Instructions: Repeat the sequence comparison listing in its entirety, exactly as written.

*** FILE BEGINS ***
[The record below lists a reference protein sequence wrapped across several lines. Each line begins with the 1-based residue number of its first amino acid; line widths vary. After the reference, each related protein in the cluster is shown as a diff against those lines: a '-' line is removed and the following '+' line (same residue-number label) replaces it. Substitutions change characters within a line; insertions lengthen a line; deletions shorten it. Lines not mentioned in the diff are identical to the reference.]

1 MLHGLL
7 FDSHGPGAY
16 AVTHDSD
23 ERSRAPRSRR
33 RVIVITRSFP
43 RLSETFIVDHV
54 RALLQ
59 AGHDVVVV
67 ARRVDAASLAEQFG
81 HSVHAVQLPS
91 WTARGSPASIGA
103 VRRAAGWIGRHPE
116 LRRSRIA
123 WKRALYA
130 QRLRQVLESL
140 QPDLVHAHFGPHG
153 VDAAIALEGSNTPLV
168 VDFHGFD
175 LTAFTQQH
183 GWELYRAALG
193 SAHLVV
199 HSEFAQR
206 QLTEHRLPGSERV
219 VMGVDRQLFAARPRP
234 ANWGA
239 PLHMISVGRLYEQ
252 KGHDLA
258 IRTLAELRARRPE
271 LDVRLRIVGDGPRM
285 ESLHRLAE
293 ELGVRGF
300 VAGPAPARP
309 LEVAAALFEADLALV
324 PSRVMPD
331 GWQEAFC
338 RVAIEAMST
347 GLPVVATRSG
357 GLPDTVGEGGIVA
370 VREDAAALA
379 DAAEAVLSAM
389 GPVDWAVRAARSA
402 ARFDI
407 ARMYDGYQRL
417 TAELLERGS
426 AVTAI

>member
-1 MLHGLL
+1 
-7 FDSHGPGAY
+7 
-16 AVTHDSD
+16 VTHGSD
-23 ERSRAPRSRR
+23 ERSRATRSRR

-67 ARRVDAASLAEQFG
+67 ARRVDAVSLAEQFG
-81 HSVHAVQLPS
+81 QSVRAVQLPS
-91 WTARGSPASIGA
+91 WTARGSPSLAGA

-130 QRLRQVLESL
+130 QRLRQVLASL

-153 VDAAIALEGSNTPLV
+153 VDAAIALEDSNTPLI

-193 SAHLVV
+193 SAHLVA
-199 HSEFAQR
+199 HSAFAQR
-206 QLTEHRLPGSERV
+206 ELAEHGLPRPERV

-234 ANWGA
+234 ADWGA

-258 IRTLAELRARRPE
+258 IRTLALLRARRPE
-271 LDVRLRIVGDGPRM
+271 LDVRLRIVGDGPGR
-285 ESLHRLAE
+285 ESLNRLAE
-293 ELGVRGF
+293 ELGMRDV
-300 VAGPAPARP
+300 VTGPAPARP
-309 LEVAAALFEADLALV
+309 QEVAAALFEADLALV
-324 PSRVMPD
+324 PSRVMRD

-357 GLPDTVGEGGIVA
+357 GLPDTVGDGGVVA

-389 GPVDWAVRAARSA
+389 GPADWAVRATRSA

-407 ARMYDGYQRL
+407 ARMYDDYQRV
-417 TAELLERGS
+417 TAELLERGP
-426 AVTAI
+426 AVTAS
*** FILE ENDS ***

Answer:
[The record below lists a reference protein sequence wrapped across several lines. Each line begins with the 1-based residue number of its first amino acid; line widths vary. After the reference, each related protein in the cluster is shown as a diff against those lines: a '-' line is removed and the following '+' line (same residue-number label) replaces it. Substitutions change characters within a line; insertions lengthen a line; deletions shorten it. Lines not mentioned in the diff are identical to the reference.]

1 MLHGLL
7 FDSHGPGAY
16 AVTHDSD
23 ERSRAPRSRR
33 RVIVITRSFP
43 RLSETFIVDHV
54 RALLQ
59 AGHDVVVV
67 ARRVDAASLAEQFG
81 HSVHAVQLPS
91 WTARGSPASIGA
103 VRRAAGWIGRHPE
116 LRRSRIA
123 WKRALYA
130 QRLRQVLESL
140 QPDLVHAHFGPHG
153 VDAAIALEGSNTPLV
168 VDFHGFD
175 LTAFTQQH
183 GWELYRAALG
193 SAHLVV
199 HSEFAQR
206 QLTEHRLPGSERV
219 VMGVDRQLFAARPRP
234 ANWGA
239 PLHMISVGRLYEQ
252 KGHDLA
258 IRTLAELRARRPE
271 LDVRLRIVGDGPRM
285 ESLHRLAE
293 ELGVRGF
300 VAGPAPARP
309 LEVAAALFEADLALV
324 PSRVMPD
331 GWQEAFC
338 RVAIEAMST
347 GLPVVATRSG
357 GLPDTVGEGGIVA
370 VREDAAALA
379 DAAEAVLSAM
389 GPVDWAVRAARSA
402 ARFDI
407 ARMYDGYQRL
417 TAELLERGS
426 AVTAI

>member
-1 MLHGLL
+1 
-7 FDSHGPGAY
+7 
-16 AVTHDSD
+16 VTHGSD
-23 ERSRAPRSRR
+23 ERSRATRSRR

-67 ARRVDAASLAEQFG
+67 ARRVDAVSLAEQFG
-81 HSVHAVQLPS
+81 QSVRAVQLPS
-91 WTARGSPASIGA
+91 WTARGSPSLAGA

-130 QRLRQVLESL
+130 QRLRQVLASL

-153 VDAAIALEGSNTPLV
+153 VDAAIALEDSNTPLI

-193 SAHLVV
+193 SAHLVA
-199 HSEFAQR
+199 HSAFAQR
-206 QLTEHRLPGSERV
+206 ELAEHGLPRPERV

-234 ANWGA
+234 ADWGA

-258 IRTLAELRARRPE
+258 IRTLALLRARRPE
-271 LDVRLRIVGDGPRM
+271 LDVRLRIVGDGPGR
-285 ESLHRLAE
+285 ESLNRLAE
-293 ELGVRGF
+293 ELGMRDV
-300 VAGPAPARP
+300 VTGPAPARP
-309 LEVAAALFEADLALV
+309 QEVAAALFEADLALV
-324 PSRVMPD
+324 PSRVMRD

-357 GLPDTVGEGGIVA
+357 GLPDTVGDGGVVA

-389 GPVDWAVRAARSA
+389 GPADWAVRATRSA

-407 ARMYDGYQRL
+407 ARMYDDYQRV
-417 TAELLERGS
+417 TAELLERGP
-426 AVTAI
+426 AVTAS